Cheryl McClellan is GCPL’s resident genealogist.

As the Geauga County Public Library Genealogist, I was pleased when our library recently subscribed to MyHeritage Library Edition. Now that I’ve used it several times, it’s become a regular resource for myself and my patrons. The full subscription version at has a highly effective search engine, unique records, accurate hints and newly-announced technology to match DNA results to individuals on family trees. The website is deep in European records, complemented by more than 2.4 billion names from internationally diverse family trees. Their growing U.S. record collections include the complete U.S. Federal census (1790 – 1940), a digital newspaper collection (including some Ohio newspapers), yearbooks, digital books, military, immigration, passenger lists and more.

The MyHeritage Library Edition doesn’t allow you to sign in with a personal login and use the hinting technologies, but you can use their great search technologies to find records. If your library subscribes, the MyHeritage Library Edition can be accessed from home with a library card, unlike Ancestry Library Edition, which can only be accessed at the library.

If you have Ohio ancestors, consider searching the Ohio digital newspapers for mentions of them. On the site, find Ohio newspapers under Research > Categories‎ > Newspapers‎ > Ohio Newspapers, 1793-2009. Fill in the person’s first and last name. To filter to a specific publication, location or date, fill in those fields. The results will give you enough context to be able to guess at good matches. The search engine ranks the results by first showing the name in the designated publication and date, then in earlier dates, then in other Ohio publications, then in earlier dates for the designated publication.

Using keywords instead of names is also possible, though not as targeted as a name search. A search for the phrase Columbus High School might result in matches for every instance of Columbus, High and School.  The keyword search can be frustrating if using more than one word, since there appears to be no ability to search for an exact phrase. Putting quotations around a phrase (like you do in Google searching) doesn’t work, and clicking the Exact Search box just makes the search exact to those words, not the entire phrase.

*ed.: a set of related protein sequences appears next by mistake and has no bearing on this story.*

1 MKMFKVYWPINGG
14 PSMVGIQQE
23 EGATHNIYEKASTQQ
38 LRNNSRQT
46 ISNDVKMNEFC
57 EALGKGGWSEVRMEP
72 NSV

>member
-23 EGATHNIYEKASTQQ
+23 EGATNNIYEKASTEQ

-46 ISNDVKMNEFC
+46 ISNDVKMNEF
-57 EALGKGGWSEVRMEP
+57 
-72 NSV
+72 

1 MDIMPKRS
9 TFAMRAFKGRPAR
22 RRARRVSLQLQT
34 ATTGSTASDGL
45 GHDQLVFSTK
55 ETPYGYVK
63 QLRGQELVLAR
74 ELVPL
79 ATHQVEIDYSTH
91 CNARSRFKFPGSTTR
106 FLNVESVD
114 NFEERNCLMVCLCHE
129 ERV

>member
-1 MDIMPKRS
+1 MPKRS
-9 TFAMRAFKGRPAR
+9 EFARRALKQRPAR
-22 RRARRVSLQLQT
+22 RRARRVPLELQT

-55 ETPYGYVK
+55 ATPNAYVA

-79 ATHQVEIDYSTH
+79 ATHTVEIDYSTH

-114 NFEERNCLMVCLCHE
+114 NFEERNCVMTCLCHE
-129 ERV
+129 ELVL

Patrons in the Geauga County Public Library system are especially enjoying having digitized access to the Painesville Telegraph newspaper. The Painesville Telegraph covered much of Geauga County from the 1820s to the 1970s. The digital version in MyHeritage seems to cover from about 1851 to the 1950s. (The catalog does not give specific dates for each publication’s coverage.) It’s much easier to search the digitized version than to use microfilm and some issues are simply not otherwise accessible.

This early 1940s Painesville Telegraph page shows the rich family information that may be found in mid-1900s Ohio newspapers on and MyHeritage Library Edition.

Our library patrons consult the Painesville Telegraph not just for genealogy but other local history questions, too. Recent examples of their research topics include finding high school construction dates, locating information on public officials, finding the history of a country club, accessing articles on a well-known Cleveland area businessman and finding information on a tavern that no longer exists but was once a hot-spot for night-clubbers from Cleveland.

Other MyHeritage collections have been popular, too. Yearbooks have helped patrons find photos and memories of old friends. The family trees and naturalization records have helped a patron locate Polish immigrant ancestors from Russia.

If you have exhausted your traditional sources and other big websites, give a free trial or check out the Library Edition at a library or Family History Center. Find a Family History Center near you at Family Search. Consider asking your public library system to subscribe, too. You may find yourself a new tool!